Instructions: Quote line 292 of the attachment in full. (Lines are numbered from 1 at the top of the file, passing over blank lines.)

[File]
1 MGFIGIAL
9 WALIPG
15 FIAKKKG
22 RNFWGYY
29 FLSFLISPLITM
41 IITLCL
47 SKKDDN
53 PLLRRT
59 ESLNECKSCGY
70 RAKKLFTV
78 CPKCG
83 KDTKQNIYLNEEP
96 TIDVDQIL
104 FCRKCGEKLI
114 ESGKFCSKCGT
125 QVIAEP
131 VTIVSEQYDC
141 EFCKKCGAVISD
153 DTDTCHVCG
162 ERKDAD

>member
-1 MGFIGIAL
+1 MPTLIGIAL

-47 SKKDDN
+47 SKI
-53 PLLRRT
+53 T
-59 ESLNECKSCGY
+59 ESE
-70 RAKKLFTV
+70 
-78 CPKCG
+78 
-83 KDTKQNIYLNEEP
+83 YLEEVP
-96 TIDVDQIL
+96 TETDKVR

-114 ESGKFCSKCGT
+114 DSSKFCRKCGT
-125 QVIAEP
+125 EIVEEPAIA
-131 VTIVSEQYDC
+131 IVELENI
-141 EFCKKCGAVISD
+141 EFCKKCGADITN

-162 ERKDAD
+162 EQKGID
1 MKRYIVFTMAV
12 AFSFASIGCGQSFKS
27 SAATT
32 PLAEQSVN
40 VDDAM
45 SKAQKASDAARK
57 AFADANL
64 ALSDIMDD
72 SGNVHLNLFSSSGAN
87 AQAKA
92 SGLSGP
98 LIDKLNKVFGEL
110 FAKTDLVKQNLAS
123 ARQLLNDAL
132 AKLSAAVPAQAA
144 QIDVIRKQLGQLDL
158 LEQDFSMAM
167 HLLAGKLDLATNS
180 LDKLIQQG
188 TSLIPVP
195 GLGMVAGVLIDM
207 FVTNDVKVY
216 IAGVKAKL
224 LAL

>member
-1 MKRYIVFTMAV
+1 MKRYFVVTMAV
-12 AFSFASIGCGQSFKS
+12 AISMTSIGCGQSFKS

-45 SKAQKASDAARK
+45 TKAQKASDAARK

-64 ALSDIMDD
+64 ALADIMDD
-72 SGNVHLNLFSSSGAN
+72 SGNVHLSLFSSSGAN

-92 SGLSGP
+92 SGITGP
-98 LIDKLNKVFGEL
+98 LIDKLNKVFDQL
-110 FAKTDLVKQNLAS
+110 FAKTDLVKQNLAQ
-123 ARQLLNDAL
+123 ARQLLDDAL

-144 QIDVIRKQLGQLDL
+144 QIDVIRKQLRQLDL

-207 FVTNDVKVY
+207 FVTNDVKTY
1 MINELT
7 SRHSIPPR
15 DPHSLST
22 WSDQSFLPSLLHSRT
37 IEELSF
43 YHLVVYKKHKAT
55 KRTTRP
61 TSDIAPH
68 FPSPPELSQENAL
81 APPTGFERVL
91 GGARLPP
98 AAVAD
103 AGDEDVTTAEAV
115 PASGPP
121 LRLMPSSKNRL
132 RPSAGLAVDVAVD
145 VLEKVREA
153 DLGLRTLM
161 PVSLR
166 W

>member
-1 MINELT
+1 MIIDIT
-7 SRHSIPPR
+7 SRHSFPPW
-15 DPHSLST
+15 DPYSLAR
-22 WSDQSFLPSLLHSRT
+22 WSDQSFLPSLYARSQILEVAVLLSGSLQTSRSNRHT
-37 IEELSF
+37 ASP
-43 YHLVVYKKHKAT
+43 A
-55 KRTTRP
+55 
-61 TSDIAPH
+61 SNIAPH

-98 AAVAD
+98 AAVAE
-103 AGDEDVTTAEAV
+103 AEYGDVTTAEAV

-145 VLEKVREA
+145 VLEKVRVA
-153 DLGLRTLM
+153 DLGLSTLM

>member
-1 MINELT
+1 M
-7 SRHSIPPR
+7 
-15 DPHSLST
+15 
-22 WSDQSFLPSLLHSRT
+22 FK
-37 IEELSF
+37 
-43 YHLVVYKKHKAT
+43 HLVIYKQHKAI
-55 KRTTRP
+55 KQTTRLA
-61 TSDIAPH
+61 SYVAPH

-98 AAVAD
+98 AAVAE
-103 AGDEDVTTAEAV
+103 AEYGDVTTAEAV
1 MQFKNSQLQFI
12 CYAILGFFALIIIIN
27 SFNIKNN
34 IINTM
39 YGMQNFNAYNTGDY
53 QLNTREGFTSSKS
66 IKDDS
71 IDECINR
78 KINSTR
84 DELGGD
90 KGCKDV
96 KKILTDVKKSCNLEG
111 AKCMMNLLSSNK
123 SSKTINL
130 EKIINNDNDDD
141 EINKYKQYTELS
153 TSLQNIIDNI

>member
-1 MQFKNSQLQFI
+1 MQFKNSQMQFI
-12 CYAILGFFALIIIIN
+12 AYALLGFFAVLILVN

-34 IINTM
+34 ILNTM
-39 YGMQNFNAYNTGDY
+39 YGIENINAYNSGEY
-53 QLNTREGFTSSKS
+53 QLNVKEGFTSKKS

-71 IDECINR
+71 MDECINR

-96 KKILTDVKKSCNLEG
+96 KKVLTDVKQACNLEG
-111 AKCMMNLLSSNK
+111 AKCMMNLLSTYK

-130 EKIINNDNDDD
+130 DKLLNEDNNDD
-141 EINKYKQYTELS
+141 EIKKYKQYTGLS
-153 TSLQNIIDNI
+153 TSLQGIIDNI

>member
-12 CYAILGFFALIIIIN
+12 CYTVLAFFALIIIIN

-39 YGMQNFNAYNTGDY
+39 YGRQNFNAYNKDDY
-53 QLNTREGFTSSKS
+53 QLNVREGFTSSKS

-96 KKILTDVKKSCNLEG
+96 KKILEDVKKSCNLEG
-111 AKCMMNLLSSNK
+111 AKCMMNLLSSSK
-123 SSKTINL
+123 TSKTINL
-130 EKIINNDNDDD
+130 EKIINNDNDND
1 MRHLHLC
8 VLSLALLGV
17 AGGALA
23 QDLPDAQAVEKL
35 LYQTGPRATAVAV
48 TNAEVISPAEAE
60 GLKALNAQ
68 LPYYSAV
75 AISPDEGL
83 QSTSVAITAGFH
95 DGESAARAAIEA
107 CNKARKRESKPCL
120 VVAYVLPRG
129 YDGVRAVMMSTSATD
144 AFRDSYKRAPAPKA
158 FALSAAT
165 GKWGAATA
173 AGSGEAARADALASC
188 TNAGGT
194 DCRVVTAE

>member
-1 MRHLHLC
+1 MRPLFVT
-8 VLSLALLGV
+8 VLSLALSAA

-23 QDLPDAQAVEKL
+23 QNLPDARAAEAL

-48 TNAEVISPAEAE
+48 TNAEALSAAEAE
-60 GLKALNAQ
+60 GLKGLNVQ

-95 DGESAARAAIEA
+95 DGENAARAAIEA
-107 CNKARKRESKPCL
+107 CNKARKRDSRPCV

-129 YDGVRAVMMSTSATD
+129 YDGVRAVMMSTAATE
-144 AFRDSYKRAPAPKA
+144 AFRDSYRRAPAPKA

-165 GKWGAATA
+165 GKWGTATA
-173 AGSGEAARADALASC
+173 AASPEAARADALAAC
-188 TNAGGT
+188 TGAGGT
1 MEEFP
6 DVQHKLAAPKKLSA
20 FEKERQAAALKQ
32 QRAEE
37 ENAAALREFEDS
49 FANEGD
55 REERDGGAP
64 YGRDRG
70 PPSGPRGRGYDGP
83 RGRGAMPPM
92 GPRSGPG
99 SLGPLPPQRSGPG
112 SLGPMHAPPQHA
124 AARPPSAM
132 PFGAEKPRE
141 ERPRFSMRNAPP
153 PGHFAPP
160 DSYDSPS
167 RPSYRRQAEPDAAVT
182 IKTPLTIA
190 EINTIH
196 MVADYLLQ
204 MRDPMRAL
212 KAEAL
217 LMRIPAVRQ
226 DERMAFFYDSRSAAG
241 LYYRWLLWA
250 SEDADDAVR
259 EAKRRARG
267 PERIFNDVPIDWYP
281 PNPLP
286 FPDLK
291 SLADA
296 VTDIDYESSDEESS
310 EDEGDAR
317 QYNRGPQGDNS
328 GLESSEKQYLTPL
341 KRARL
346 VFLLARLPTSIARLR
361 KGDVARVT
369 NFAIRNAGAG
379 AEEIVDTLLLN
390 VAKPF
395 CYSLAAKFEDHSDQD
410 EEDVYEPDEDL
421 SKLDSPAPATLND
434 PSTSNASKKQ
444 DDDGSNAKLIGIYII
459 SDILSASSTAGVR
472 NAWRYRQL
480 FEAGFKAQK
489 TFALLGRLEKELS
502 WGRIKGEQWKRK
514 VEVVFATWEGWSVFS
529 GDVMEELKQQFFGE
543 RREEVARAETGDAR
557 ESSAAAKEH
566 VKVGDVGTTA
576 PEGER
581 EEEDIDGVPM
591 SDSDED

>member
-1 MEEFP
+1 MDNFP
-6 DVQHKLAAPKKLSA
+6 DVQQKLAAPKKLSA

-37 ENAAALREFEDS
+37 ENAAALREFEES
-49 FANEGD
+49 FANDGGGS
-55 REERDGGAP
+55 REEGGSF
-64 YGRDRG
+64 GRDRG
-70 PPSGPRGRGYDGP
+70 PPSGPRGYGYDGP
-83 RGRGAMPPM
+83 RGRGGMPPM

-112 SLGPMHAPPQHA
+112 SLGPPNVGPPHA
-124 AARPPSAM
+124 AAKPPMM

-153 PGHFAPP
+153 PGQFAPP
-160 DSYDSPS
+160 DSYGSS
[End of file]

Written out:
286 FPDLK